Jacques Offenbach, a German transplant to his beloved city of Paris, was responsible for the creation and popularization of the French operetta. After his famous and highly successful Orphee d'Enfers, comic operas and parodies of established composers of grand opera became the vogue. Only later in his career did Offenbach turn to composing works that were independent of parody and satiric wit. With La Perichole, he strikes a sentimental and lighthearted tone, creating a love story with delightful characterizations and comic dilemmas. His librettists were Henri Meilhac and Ludovic Halevy, who also collaborated with Offenbach on several other successful operettas. They based their livret on Prosper Merimee's comic play La Carrousse de Saint-Sacrement. The premiere of La Perichole at the Theatre des Varietes on October 16, 1868, was greeted with acclaim.
The opera takes place in eighteenth century Lima, Peru. Offenbach takes advantage of the foreign setting and spices up his score with Spanish dance forms such as fandangos, boleros, and seguidillas. The central character is La Perichole, an impoverished street singer. Throughout the opera, she is given prominence through the beauty and sophistication of her songs. The Letter Song from Act One is the most famous and well known of all the arias given to her. It is a tragic love song in which the heroine bids her dear Piquillo adieu. The poignant lyrical melody to the Letter Song is first introduced in the sprightly overture to the opera, and then restated after La Perichole sings her aria, reinforcing the mood and content of the dramatic moment. The remaining portion of Act I shows off Offenbach's incredible comic talents, as he stages a wedding for the inebriated lovers. La Perichole is again given center stage with a rollicking drinking song whose melody careens about along with the tipsy bride. The delicate orchestrations follow the weaving of the phrases and the spinning of the ceiling exactly. The bridegroom is completely smashed, and the wedding celebration is filled with broad humor and lively music.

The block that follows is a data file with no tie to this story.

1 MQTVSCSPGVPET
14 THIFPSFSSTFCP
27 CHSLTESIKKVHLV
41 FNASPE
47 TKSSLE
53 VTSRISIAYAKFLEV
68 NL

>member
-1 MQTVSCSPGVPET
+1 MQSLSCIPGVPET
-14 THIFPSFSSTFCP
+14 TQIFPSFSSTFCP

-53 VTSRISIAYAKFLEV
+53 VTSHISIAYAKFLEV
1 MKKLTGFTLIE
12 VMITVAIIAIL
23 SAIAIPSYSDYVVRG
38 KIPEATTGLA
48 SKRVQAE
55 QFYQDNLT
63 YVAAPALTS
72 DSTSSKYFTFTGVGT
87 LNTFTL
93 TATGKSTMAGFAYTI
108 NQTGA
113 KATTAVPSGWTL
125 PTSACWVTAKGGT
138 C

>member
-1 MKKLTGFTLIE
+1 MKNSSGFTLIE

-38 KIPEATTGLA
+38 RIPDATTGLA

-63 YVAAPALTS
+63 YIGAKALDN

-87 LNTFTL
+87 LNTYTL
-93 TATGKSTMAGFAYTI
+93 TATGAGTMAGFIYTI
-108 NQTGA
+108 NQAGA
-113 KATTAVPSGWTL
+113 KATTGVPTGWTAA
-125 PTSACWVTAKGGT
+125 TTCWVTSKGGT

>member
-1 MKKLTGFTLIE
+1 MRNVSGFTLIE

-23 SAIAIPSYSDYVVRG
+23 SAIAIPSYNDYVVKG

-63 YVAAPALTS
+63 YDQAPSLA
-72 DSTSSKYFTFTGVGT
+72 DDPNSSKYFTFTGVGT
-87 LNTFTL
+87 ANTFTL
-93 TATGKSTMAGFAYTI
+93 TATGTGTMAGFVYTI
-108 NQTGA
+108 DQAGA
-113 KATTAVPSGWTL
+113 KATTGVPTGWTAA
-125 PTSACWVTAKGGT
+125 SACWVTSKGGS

La Perichole is one of Offenbach's best scores; it contains an abundance of fine melodies, lively action and wit, inventive harmonies and orchestral writing, and effective theatrics. It has earned a place among comic opera aficionados, and has been revived from time to time throughout the twentieth and twenty-first centuries. It is always well received by audiences, and will remain an important work in the operetta repertoire.